Cook acts to counter Russian crime threat

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Tried and trusty themes like Nato enlargement, regional issues and the Middle East were naturally high on the agenda. But the spotlight during Robin Cook's talks in Moscow yesterday was on a very different topic: urgent steps to keep the ever-growing Russian Mafiya from establishing a major beachhead in Britain. The Foreign Secretary said yesterday that he had made "serious progress" on the crime issue.

Thus far, the combination of geographical separation from the Continent, tight border controls and the absence of a big emigre community has allowed Britain to escape the fate of countries like Germany, Belgium and Austria, whose local underworlds have been largely taken over by Russian gangs - and a memorandum of understanding finalised this week is intended to help keep things that way.

"The Mafiya," said one senior British police officer specialising in Russian organised crime, "basically looks at Britain as a pretty nice place, where you can buy nice houses and send your son to school, a kind of sanctuary which no one wants to foul up."

But the warning signs are clear. The Russian population in Britain, both legal and illegal, is growing, as an overstretched British visa service struggles to keep up. Meanwhile, Russian vice rings, traditionally a vehicle for infiltrating and taking over local criminal organisations, have started to spring up in London and elsewhere. "These people are exceptionally violent and once they gain a foothold, they expand incredibly fast," the officer said.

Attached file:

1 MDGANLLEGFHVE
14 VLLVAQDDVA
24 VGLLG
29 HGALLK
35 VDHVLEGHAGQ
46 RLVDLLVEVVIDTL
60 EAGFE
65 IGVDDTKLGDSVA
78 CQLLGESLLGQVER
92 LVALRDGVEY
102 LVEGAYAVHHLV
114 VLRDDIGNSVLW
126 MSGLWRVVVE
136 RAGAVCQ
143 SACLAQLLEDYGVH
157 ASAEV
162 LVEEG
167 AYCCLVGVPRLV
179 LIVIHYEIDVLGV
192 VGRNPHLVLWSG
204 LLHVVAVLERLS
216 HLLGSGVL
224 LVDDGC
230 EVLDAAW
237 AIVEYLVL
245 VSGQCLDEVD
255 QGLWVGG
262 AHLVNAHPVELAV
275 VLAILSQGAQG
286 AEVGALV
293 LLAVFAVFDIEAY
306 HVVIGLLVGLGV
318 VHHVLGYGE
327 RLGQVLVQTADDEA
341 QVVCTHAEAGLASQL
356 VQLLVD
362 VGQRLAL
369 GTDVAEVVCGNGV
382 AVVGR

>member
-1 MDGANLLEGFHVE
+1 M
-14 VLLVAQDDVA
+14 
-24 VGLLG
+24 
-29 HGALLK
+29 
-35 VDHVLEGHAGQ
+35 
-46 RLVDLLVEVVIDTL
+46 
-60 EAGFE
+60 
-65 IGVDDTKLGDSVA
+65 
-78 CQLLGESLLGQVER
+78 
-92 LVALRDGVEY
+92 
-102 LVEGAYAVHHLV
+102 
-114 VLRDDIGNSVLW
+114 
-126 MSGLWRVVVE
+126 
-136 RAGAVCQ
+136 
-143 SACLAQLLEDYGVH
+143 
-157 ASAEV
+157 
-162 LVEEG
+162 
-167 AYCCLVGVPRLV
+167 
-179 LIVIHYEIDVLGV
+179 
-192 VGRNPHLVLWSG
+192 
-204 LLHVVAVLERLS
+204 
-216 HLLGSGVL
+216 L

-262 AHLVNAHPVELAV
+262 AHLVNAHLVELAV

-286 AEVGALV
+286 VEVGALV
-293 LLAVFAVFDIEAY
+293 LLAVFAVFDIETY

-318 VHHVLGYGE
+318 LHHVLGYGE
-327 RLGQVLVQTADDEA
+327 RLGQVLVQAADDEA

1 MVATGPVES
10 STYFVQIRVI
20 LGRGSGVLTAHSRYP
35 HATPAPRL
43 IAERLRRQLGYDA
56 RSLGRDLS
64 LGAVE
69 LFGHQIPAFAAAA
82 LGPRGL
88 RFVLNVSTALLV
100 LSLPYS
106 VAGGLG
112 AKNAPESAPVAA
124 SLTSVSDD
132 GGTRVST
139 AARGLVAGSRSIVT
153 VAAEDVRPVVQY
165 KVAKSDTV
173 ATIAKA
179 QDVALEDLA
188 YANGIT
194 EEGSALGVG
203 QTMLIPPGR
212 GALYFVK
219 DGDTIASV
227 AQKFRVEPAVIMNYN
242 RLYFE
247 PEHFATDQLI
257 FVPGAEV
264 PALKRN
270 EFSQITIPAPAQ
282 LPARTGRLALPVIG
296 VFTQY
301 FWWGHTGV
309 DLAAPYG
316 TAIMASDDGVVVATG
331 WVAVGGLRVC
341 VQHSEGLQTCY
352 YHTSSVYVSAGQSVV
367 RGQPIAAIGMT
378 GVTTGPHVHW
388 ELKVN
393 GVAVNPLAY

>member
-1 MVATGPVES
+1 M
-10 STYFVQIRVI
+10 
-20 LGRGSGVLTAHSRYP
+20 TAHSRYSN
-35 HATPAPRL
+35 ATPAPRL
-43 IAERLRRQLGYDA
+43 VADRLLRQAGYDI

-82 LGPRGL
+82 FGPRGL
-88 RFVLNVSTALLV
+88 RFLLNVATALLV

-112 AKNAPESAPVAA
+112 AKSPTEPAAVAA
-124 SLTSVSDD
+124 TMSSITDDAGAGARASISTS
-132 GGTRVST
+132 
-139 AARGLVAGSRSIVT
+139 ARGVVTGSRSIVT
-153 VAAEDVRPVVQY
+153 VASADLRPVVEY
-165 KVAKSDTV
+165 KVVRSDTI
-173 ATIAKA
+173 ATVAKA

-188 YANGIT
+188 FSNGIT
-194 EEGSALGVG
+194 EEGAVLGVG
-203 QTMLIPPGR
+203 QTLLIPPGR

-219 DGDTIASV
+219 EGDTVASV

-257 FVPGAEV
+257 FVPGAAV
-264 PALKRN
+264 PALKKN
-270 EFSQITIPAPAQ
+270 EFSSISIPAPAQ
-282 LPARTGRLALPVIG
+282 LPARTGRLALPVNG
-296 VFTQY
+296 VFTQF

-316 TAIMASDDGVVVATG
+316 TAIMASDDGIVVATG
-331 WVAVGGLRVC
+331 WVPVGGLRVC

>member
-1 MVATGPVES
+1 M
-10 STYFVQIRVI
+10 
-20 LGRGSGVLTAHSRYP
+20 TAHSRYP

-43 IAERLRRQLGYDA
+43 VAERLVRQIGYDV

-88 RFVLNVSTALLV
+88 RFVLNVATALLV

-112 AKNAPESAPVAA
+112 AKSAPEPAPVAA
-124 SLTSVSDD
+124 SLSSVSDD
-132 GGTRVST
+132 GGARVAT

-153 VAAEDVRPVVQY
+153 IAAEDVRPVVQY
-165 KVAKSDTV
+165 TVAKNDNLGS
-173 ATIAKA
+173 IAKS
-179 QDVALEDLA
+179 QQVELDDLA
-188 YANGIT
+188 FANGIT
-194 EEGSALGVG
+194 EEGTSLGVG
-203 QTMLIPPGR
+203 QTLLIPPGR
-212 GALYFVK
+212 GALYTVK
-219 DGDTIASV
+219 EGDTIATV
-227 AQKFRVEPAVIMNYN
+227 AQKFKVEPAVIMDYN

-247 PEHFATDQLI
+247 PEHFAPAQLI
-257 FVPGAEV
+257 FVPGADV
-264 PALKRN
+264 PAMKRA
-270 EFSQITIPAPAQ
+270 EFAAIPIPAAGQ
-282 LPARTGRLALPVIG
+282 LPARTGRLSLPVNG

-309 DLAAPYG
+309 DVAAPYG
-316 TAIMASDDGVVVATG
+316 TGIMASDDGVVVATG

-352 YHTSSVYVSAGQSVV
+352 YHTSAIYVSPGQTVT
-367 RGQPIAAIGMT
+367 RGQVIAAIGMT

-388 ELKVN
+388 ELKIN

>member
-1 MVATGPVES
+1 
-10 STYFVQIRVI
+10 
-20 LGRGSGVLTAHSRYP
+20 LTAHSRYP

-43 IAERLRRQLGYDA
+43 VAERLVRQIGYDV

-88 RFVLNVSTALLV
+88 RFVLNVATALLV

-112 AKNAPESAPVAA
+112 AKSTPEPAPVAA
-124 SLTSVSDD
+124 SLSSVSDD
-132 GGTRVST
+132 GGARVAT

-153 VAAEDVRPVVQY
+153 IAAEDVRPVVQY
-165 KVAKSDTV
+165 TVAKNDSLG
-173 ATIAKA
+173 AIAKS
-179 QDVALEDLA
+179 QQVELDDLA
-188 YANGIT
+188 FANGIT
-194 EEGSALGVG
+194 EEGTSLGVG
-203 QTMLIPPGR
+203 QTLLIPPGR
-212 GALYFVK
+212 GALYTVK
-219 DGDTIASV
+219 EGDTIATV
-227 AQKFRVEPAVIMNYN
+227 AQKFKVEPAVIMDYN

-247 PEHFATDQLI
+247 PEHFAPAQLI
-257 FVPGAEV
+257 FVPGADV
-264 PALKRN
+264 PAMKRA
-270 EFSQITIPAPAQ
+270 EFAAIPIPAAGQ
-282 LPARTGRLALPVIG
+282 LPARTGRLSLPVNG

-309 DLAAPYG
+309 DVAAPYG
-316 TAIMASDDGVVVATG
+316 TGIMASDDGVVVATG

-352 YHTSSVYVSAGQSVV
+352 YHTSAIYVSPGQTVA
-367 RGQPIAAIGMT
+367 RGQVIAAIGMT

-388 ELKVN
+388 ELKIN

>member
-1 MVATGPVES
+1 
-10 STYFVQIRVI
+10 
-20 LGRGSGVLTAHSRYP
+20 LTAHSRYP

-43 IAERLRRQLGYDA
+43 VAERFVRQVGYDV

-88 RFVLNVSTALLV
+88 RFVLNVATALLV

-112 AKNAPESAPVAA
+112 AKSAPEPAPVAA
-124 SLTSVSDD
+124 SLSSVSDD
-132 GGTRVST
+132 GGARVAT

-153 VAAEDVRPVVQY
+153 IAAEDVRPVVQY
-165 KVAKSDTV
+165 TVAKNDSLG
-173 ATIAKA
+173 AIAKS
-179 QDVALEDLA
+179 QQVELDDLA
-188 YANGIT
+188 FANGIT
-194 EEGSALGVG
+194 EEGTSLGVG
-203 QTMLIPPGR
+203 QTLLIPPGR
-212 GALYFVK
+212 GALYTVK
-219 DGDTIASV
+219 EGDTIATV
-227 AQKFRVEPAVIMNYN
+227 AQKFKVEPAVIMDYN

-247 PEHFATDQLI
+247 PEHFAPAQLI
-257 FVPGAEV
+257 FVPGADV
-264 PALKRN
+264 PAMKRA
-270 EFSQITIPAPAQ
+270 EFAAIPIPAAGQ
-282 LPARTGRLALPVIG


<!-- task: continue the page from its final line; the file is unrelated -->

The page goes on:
This new non-military threat from Russia is a major reason why Tony Blair wants to make the fight against international crime the main topic at next year's G-8 summit in Birmingham.

The big dangers are drugs and money laundering, where the major Russian crime syndicates have set their sights on the City of London, whose big banks are a perfect "stamp of approval" for tainted funds channelled out of Russia. Under the memorandum, Britain would gain access to Russian records and intelligence data.

Some 5,000 gangs are reckoned to be operating in Russia, dominating entire sectors of the economy. Most of them, however, are purely domestic, and British intelligence focuses primarily on a "few dozen" major figures who have real international links.

A current squeeze on traffic through the Balkans has helped turn Russia into the main transit route for drugs into Europe. Additionally, British police say, under-used former army laboratories in St Petersburg are now a prime source of the raw chemicals needed for the designer drugs fashionable in Western Europe.

Britain has already seconded a Customs and Excise officer to its Moscow embassy to liaise with the local authorities. But although official Russian figures claim the crime rate declined in 1996, this probably reflects the consolidation of organised crime and its spread into "legitimate" businesses, rather than any successful counter-offensive by police and security forces. These latter are corrupt and acutely short of resources.